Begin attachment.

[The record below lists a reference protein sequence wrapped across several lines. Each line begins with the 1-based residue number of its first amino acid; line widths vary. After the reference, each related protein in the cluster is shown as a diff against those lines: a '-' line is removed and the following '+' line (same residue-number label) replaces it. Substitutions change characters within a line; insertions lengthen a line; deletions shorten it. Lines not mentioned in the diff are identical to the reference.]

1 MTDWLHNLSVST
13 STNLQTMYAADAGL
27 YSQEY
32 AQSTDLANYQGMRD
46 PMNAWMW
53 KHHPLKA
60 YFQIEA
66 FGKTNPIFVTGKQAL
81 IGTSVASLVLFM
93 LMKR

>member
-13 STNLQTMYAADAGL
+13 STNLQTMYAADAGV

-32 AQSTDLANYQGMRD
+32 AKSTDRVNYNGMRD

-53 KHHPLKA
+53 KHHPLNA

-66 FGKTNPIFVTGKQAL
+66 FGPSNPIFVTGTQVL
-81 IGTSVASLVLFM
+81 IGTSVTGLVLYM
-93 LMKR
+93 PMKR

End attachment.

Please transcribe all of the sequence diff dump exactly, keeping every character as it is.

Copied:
[The record below lists a reference protein sequence wrapped across several lines. Each line begins with the 1-based residue number of its first amino acid; line widths vary. After the reference, each related protein in the cluster is shown as a diff against those lines: a '-' line is removed and the following '+' line (same residue-number label) replaces it. Substitutions change characters within a line; insertions lengthen a line; deletions shorten it. Lines not mentioned in the diff are identical to the reference.]

1 MTDWLHNLSVST
13 STNLQTMYAADAGL
27 YSQEY
32 AQSTDLANYQGMRD
46 PMNAWMW
53 KHHPLKA
60 YFQIEA
66 FGKTNPIFVTGKQAL
81 IGTSVASLVLFM
93 LMKR

>member
-13 STNLQTMYAADAGL
+13 STNLQTMYAADAGV

-32 AQSTDLANYQGMRD
+32 AKSTDRVNYNGMRD

-53 KHHPLKA
+53 KHHPLNA

-66 FGKTNPIFVTGKQAL
+66 FGPSNPIFVTGTQVL
-81 IGTSVASLVLFM
+81 IGTSVTGLVLYM
-93 LMKR
+93 PMKR